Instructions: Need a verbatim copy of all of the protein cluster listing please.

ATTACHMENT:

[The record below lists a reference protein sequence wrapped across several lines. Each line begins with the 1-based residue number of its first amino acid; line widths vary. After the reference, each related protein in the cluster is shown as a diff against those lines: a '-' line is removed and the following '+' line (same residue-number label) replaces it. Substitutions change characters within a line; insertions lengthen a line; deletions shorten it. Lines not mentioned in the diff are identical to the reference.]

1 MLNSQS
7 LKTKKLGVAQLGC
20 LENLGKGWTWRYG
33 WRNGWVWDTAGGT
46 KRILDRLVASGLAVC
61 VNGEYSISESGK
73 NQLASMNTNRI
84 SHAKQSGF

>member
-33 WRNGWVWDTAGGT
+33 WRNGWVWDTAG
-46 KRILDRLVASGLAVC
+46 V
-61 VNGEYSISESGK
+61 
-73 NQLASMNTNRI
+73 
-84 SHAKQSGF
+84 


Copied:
[The record below lists a reference protein sequence wrapped across several lines. Each line begins with the 1-based residue number of its first amino acid; line widths vary. After the reference, each related protein in the cluster is shown as a diff against those lines: a '-' line is removed and the following '+' line (same residue-number label) replaces it. Substitutions change characters within a line; insertions lengthen a line; deletions shorten it. Lines not mentioned in the diff are identical to the reference.]

1 MLNSQS
7 LKTKKLGVAQLGC
20 LENLGKGWTWRYG
33 WRNGWVWDTAGGT
46 KRILDRLVASGLAVC
61 VNGEYSISESGK
73 NQLASMNTNRI
84 SHAKQSGF

>member
-33 WRNGWVWDTAGGT
+33 WRNGWVWDTAG
-46 KRILDRLVASGLAVC
+46 V
-61 VNGEYSISESGK
+61 
-73 NQLASMNTNRI
+73 
-84 SHAKQSGF
+84 